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Manufacturers Suffer From ‘Olympic Effect’

Denise Tsang – SCMP – Updated on Sep 02, 2008

Mainland manufacturing shrank last month for the second consecutive month as exports softened and factories shuttered production to clear the air for the Beijing Olympics.

Slowing factory production increases pressure on Beijing to introduce new measures to avert a sharp fall in economic growth.

The purchasing managers’ index (PMI) compiled by the China Federation of Logistics and Purchasing remained at 48.4 for the second month in August. A reading below 50 means manufacturing is contracting.

Economists said the world’s fastest-growing economy was feeling the rippling impact of slowing economic activity in the United States, Japan and the European Union.

Manufacturing was likely to stabilise in the coming months when Beijing lifts anti-pollution measures that suspended factory production before and during the Olympic Games. Still, slowing global growth would continue to have an impact.

Zhang Liqun, an economist at the State Council’s development research centre, said companies continued to operate in a hostile environment even though factory gate price inflation was easing.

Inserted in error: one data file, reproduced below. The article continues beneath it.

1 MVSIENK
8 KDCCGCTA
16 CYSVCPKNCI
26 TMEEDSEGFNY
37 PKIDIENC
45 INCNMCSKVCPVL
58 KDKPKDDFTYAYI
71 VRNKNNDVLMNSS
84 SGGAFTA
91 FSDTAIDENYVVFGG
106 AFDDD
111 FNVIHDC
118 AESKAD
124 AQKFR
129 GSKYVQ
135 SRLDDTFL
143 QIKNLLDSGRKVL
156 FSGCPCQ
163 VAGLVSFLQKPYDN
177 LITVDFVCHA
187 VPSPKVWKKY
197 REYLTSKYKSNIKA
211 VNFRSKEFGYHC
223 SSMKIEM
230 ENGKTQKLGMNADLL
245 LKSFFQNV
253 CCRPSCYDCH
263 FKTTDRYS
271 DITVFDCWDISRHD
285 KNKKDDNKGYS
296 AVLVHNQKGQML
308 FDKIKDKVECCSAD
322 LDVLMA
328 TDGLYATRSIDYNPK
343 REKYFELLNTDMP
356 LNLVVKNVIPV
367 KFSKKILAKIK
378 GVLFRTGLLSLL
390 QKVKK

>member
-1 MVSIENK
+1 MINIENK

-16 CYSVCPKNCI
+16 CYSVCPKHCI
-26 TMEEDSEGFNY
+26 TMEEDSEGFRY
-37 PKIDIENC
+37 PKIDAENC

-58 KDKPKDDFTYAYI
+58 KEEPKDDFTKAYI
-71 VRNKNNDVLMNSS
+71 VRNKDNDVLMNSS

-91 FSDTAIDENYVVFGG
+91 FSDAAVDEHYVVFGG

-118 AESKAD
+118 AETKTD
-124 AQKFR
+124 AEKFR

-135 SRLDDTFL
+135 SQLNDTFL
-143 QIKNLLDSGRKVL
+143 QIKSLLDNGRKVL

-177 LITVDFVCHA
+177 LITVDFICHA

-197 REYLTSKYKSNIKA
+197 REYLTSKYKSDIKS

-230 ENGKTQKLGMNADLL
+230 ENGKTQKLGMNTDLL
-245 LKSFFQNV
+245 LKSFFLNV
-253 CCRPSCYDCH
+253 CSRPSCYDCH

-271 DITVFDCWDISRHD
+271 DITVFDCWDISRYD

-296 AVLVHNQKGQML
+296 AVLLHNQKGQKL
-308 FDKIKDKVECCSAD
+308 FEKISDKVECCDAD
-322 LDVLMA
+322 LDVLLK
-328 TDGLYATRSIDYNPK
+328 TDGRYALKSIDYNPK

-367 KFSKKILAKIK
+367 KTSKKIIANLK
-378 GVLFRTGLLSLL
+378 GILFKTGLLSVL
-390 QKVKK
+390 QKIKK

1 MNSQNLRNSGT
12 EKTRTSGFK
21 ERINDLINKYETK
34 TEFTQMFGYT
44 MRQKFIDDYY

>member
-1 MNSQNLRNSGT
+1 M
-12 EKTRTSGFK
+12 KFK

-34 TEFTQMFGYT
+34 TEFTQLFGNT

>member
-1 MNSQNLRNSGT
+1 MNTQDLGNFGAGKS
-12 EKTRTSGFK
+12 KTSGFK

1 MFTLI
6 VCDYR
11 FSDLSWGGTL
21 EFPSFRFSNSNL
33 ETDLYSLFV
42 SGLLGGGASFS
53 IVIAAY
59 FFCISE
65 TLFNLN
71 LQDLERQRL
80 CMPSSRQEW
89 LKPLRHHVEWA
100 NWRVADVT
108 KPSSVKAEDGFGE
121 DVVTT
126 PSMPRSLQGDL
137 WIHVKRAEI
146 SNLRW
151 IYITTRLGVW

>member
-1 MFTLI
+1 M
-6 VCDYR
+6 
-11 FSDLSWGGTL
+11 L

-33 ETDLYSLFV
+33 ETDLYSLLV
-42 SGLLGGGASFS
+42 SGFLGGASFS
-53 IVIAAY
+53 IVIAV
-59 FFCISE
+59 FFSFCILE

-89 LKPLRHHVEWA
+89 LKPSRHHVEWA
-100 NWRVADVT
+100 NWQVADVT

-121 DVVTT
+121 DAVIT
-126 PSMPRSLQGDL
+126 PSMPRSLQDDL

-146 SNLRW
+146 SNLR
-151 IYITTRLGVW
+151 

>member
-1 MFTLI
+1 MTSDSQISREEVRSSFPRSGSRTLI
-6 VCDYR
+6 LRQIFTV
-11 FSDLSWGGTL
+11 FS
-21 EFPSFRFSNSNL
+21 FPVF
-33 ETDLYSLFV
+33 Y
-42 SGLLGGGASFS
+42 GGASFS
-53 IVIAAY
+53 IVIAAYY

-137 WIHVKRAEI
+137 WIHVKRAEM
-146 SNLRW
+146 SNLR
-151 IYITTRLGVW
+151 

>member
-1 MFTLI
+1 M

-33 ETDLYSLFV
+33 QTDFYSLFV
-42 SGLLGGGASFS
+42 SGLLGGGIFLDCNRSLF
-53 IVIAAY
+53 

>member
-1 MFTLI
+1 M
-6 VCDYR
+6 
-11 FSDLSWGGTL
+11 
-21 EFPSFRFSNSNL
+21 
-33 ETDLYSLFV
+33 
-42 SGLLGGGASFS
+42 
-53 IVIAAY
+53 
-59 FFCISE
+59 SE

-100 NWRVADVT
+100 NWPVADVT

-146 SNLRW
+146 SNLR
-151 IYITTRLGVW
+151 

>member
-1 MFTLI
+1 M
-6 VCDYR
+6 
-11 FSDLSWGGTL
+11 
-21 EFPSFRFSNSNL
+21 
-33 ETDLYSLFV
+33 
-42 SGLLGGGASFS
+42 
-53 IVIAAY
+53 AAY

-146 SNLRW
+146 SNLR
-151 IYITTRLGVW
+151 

A separate purchasing managers’ index by CLSA slipped to 49.2 last month from 53.3 in July, the first drop since November 2005.

But CLSA said the “Olympic effect” had probably made the slump in last month’s manufacturing more severe than it really was. Factories within several hundred kilometres of Beijing were ordered to shut down to improve the air quality for athletes.

Without the Olympics, “it would have been modestly lower than July, primarily reflecting softer export orders, but still comfortably above the 50 break-even line”, said CLSA economic researcher Eric Fishwick. “Manufacturing growth is slowing but nowhere near as rapidly as the drop in the August PMI suggests.”

Morgan Stanley chief economist Wang Qing said he did not think manufacturing would shrink further in coming months as factories would gradually resume production.

“It will stabilise after the one-off factor of the Olympics-related suspension of production activities,” Mr Wang said. “Factory-gate prices will peak along with the downward trend of consumer price inflation.”

He added that shrinking manufacturing would foster a slower pace of yuan appreciation. A stronger yuan makes mainland-made good less competitive on world markets.

The yuan softened to 6.83 yesterday against the US dollar from its historical peak of 6.81 in July, according to the China Foreign Exchange Trade System.

Credit Suisse chief economist Tao Dong said a slowing economy would reduce inflationary pressure.

“The receding inflationary threat is positive news for Beijing, as the government has more policy tools and experience to deal with a growth slowdown,” Mr Tao said.

He expected that loan quotas for smaller firms would be lifted further and the reserve ratio for banks would be cut 50 basis points by the end of this year.

He also expected Beijing to beef up spending on infrastructure to avoid a sharp fall in growth.

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